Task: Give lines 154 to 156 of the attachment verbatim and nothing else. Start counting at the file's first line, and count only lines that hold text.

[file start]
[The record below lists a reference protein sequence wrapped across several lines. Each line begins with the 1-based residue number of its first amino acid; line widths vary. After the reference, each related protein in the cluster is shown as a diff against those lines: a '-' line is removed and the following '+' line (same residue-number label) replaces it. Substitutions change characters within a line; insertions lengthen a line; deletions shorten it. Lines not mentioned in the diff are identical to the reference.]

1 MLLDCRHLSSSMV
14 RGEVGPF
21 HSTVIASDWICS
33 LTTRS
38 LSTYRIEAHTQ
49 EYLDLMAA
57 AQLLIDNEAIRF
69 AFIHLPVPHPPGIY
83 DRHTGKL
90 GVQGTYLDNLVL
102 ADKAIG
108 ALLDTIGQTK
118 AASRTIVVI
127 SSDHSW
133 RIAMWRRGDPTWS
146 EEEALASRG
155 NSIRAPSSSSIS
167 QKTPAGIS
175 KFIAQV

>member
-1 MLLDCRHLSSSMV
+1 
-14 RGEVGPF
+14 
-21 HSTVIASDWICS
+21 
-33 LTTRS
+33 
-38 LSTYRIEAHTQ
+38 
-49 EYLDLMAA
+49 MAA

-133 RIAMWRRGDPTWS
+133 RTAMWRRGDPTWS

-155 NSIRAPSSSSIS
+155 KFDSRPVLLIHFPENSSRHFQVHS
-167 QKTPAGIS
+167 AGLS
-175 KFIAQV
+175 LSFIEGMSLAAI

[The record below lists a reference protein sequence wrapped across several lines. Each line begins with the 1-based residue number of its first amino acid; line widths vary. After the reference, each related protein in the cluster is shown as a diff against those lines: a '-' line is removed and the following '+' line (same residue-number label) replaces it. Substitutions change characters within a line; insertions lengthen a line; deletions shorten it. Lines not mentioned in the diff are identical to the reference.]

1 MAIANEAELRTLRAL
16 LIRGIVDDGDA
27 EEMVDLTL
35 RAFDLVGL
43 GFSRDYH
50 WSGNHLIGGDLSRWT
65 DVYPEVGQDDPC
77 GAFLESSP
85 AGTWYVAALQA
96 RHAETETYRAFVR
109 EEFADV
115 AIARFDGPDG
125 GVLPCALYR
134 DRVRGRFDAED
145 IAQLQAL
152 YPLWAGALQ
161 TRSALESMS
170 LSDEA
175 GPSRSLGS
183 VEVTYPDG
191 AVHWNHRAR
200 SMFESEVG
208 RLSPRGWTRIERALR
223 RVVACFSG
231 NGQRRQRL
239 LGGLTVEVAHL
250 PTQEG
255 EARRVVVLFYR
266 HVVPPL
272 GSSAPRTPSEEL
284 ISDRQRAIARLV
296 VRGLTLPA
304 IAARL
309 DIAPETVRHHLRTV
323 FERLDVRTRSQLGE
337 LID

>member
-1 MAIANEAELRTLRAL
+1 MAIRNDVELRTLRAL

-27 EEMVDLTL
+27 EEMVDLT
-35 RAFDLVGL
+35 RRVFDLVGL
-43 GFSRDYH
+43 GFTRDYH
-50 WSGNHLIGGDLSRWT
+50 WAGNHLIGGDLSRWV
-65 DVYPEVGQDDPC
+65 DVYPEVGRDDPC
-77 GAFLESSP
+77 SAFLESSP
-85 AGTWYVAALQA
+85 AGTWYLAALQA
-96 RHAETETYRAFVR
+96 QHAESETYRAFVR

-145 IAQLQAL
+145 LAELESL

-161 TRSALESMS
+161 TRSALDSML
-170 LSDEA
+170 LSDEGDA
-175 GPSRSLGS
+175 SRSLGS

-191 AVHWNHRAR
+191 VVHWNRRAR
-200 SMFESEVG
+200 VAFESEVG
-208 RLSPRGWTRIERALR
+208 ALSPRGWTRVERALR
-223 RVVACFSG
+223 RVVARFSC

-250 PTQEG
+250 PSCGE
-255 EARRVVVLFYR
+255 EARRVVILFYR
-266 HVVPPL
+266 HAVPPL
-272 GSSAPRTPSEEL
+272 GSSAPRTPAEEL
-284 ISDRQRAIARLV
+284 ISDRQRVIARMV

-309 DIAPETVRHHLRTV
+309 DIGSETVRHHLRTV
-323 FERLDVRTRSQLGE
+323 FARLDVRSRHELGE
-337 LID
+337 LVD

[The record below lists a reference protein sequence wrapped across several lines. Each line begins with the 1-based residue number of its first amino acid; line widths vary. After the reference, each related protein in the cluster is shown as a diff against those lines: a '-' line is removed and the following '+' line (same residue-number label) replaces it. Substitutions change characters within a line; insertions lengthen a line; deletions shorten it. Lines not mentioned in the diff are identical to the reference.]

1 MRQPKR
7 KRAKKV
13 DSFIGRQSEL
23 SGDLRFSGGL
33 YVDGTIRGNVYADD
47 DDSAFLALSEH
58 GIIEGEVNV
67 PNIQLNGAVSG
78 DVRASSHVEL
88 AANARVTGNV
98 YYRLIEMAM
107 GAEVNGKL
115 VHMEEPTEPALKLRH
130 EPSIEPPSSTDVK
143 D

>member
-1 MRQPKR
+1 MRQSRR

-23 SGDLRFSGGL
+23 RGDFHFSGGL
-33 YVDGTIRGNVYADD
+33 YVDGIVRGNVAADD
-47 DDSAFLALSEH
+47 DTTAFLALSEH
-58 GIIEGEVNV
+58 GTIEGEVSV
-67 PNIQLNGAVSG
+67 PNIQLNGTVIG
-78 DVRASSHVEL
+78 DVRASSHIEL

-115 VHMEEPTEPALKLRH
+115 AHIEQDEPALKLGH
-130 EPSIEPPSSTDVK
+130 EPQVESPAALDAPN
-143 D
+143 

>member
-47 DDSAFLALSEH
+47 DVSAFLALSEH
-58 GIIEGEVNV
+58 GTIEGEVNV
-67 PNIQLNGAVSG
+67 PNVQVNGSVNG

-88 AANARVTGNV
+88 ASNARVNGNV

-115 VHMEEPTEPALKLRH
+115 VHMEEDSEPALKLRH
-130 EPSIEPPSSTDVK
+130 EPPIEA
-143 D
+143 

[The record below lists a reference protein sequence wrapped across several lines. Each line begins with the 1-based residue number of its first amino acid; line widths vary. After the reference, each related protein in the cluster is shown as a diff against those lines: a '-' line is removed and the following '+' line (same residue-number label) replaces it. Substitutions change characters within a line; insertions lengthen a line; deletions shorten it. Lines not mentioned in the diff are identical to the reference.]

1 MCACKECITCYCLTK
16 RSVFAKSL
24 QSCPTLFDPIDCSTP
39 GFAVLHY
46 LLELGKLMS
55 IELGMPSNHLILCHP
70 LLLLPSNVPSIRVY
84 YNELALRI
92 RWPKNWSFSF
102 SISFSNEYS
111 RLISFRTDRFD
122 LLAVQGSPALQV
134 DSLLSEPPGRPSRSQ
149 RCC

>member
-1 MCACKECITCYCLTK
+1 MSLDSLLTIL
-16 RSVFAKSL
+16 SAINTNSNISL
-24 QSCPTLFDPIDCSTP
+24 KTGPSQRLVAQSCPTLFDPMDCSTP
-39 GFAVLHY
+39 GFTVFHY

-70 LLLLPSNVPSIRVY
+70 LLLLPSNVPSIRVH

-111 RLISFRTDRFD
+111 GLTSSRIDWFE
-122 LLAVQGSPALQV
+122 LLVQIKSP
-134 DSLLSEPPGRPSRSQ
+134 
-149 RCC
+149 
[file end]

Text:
+47 DTTAFLALSEH
-58 GIIEGEVNV
+58 GTIEGEVSV